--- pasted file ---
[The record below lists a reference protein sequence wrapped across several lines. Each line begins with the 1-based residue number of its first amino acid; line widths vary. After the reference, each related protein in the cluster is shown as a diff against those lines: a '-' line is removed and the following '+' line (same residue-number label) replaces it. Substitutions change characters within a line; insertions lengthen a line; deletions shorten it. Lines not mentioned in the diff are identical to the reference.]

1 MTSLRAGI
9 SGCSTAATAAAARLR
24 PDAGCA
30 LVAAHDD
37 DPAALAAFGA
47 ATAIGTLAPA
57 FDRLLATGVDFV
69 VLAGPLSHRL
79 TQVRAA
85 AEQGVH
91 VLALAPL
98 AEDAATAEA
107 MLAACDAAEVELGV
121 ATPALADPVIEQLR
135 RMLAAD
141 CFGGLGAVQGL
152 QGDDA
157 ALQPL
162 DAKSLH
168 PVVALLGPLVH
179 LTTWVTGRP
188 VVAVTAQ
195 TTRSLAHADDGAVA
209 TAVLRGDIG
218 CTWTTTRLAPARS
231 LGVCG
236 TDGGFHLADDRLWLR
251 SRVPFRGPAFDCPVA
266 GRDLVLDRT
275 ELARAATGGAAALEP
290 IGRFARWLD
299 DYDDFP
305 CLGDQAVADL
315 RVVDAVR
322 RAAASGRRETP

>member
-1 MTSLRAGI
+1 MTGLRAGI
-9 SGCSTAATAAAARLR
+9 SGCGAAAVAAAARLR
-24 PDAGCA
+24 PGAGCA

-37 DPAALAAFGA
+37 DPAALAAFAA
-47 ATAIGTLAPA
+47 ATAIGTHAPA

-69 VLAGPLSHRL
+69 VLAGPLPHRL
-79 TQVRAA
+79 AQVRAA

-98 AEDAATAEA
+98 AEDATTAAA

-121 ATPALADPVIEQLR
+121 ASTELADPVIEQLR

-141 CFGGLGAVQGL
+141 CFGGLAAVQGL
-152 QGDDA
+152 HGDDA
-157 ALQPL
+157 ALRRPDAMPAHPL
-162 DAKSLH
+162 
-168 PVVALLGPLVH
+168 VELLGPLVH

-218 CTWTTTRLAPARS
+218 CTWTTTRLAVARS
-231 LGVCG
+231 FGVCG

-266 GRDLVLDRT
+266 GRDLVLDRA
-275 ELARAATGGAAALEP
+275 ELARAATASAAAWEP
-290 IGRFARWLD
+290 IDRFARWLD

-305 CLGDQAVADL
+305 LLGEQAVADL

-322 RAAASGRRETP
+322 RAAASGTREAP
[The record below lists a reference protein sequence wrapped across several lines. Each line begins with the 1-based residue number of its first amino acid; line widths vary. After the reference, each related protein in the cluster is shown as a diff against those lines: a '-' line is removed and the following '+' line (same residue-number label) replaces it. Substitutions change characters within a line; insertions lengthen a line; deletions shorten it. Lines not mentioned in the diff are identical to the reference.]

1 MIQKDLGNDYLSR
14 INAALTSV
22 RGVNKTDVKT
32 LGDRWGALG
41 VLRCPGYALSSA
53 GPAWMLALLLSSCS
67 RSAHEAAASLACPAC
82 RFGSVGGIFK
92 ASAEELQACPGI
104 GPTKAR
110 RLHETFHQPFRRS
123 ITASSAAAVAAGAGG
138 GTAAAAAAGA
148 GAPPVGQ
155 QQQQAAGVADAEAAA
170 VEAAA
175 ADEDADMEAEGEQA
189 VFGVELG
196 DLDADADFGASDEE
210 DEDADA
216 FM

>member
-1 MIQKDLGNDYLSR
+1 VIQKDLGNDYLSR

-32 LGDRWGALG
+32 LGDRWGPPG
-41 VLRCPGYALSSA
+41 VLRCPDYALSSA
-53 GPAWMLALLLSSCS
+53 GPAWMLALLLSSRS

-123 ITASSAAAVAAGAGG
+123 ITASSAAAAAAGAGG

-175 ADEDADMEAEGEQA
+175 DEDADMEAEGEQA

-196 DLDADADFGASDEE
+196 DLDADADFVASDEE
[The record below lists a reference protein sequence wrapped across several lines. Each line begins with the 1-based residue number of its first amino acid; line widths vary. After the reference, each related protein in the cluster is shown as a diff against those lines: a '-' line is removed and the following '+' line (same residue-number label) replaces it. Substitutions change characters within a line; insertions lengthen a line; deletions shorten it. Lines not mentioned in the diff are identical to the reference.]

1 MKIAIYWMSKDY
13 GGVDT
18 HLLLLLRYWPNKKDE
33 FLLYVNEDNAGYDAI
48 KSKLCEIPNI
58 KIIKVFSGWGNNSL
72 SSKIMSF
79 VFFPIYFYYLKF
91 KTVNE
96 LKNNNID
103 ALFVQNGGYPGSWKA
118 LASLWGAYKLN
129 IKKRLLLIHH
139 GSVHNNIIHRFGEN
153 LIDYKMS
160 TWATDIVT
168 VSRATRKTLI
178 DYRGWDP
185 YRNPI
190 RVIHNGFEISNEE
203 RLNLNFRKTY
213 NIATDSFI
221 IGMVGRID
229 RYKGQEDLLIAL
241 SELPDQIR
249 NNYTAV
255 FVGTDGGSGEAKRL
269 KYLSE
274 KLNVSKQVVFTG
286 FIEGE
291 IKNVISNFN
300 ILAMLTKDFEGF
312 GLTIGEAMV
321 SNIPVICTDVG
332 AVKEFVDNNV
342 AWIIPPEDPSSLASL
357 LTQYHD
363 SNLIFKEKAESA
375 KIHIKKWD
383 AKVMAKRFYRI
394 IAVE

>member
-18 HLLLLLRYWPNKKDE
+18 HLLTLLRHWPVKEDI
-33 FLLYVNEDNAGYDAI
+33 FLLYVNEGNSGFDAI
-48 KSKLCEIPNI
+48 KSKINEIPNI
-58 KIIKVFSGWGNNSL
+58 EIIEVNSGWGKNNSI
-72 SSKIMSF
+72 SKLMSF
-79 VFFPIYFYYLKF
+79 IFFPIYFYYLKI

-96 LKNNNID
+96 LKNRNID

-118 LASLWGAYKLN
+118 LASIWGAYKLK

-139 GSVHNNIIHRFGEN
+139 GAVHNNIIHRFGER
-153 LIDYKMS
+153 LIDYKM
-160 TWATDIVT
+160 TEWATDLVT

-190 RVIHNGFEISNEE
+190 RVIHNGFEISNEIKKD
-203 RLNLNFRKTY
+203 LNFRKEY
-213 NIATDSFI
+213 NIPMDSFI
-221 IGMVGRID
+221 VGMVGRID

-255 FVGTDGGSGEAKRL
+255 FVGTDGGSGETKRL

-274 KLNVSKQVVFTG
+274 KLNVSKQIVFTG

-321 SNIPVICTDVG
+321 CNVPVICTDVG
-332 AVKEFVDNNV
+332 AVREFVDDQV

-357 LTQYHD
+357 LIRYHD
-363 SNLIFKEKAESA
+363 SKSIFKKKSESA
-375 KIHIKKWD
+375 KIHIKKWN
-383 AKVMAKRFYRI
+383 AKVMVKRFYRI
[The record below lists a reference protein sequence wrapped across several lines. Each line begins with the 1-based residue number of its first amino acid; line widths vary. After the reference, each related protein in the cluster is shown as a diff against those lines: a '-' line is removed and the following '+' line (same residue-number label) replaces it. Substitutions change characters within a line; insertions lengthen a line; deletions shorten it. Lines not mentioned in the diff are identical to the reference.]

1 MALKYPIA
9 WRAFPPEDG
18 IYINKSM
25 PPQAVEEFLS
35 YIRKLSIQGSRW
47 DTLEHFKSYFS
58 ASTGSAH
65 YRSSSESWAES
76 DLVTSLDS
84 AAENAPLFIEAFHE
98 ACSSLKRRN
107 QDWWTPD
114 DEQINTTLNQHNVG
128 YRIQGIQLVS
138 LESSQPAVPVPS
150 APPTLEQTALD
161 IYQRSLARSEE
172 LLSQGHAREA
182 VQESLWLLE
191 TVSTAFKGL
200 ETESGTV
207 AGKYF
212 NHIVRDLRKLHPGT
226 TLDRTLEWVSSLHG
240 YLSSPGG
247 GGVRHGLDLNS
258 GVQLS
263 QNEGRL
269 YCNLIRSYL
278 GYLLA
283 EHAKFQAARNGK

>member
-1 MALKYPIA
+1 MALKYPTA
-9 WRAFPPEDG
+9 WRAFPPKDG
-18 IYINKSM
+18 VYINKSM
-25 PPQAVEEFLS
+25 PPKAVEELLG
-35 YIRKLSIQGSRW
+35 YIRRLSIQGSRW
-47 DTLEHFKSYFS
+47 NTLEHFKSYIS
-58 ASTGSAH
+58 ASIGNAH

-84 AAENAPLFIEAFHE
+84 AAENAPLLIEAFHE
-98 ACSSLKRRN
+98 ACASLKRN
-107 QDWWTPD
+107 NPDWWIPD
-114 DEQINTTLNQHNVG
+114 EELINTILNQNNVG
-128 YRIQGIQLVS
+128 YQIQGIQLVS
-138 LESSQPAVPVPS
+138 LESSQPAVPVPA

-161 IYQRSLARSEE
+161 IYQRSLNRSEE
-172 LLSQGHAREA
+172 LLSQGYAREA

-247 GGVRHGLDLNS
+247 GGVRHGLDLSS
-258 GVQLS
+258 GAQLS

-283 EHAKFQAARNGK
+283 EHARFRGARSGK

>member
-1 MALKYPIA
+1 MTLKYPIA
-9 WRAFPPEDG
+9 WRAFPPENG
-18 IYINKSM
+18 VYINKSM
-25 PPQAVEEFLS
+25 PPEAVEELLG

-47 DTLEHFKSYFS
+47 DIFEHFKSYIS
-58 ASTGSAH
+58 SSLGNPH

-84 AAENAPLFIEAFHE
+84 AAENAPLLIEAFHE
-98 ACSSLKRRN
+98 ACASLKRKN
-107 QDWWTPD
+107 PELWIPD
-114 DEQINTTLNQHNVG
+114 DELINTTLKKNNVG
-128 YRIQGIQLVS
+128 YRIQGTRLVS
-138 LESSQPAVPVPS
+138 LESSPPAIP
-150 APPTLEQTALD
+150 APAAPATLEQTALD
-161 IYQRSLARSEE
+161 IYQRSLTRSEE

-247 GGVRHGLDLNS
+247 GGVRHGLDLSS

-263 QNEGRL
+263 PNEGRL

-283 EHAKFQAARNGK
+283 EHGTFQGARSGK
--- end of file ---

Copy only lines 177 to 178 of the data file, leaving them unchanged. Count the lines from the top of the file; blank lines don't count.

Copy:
+139 GAVHNNIIHRFGER
-153 LIDYKMS